The Supreme Court's decision of May 18 in the Forbes case was a bummer. This was the case involving access to political debates on public TV. As a former editor I ought to be happy with the outcome, but I'm not.

This is the story:In the spring of 1992, Arkansas' public television commission (AETC) decided to sponsor debates among congressional candidates. The 3rd District offered a race between Republican Tim Hutchinson and Democrat John Van Winkle. In June they accepted an invitation for an hourlong, two-man debate on Oct. 22.

Everything would have been jim-dandy, but a complication arose. Independent Ralph Forbes unexpectedly obtained the 2,000 signatures required to get on the 3rd District ballot. He demanded a seat at the table.

After a week of soul-searching, AETC said no. Executive director Susan Howarth explained that the editorial staff had made a bona fide journalistic judgment that viewers would be best served by limiting the debate to the two major-party candidates. In the staff's judgment, Forbes was not a serious candidate; he had no staff, no money, no headquarters, no chance of winning.

Forbes sued. His bid for an injunction went up and down and back and forth in the 8th judicial circuit. Finally the case reached the Supreme Court. Last week the Supremes ruled 6-3 against Forbes and in favor of the AETC editors.

Justice Anthony Kennedy spoke for the court. Nothing in the First Amendment, he said, compels public broadcasters to allow third parties access to their programming. On the contrary, the AETC could exclude Forbes "in the reasonable, viewpoint-neutral exercise of its journalistic discretion."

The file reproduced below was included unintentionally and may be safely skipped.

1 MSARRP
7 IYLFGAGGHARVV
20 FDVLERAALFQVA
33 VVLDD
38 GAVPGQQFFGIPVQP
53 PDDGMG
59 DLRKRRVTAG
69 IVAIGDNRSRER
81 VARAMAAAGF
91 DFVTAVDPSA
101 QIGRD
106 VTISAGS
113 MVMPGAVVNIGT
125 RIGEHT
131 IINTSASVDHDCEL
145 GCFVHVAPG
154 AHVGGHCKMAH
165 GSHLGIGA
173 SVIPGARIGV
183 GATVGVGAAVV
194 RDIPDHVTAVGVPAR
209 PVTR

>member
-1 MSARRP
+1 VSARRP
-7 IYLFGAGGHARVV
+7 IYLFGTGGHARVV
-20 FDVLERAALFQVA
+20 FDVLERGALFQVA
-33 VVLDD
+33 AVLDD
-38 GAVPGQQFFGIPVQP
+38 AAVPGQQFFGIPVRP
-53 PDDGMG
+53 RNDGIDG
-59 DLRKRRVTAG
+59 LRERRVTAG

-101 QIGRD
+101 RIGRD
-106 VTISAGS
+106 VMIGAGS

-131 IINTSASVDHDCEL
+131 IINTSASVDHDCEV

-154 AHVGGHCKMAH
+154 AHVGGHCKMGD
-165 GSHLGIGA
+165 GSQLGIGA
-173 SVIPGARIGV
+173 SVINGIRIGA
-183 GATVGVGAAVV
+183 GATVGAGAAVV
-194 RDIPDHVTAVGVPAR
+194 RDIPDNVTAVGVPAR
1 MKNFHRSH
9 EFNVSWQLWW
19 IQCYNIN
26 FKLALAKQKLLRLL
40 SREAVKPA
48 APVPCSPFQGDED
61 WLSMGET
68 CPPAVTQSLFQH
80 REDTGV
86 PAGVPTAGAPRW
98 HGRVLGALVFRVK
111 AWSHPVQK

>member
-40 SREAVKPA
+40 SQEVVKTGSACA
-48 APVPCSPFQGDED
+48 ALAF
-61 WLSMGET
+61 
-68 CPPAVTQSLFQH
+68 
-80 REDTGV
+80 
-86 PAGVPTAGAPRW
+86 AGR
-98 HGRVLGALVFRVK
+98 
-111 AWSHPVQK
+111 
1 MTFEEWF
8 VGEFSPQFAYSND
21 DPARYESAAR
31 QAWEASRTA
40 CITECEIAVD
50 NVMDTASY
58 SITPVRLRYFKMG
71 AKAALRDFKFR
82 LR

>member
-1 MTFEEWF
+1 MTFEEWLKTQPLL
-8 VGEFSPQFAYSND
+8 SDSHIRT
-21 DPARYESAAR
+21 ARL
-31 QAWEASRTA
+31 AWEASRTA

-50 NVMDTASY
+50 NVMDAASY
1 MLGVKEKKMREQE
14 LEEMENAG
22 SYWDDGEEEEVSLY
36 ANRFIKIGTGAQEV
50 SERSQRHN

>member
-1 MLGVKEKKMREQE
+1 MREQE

I don't like it. If we were dealing with a privately owned TV station, it would be an entirely different matter. Private stations have a general responsibility to be fair in their coverage of political events, but private stations are not governmental entities. They are beyond the reach of the First Amendment, which says effectively that GOVERNMENT may not abridge freedom of speech.

But the thing is, publicly owned television IS government. There's the rub. The Arkansas commission is appointed by the governor. Its five stations are owned by the state. Members of the editorial staff are state employees. As such they are forbidden to discriminate in the administration of state services.

In the case at hand, Forbes had met every state requirement to establish his candidacy. He had paid the fees, met the deadlines, garnered the valid signatures. It is immaterial, or so it seems to me, that editors rightly felt he had no realistic prospect of winning. So what? What difference does that make?

Suppose we were dealing with the posting of political signs prior to an election. In many cities the posting is governed by local ordinance. For aesthetic reasons, signs must not exceed a certain size; they may be posted only in certain public areas; they may not be posted before a certain date. The same objective considerations govern permits to erect a billboard or stage a parade. The requirements are nondiscriminatory, specific and uniform.

The high court's opinion in the Forbes case turns this orderly procedure on its head. The AETC editorial staff had no written criteria to go by. Private editors may act on such subjective decisions. Public employees, in my own view, may not.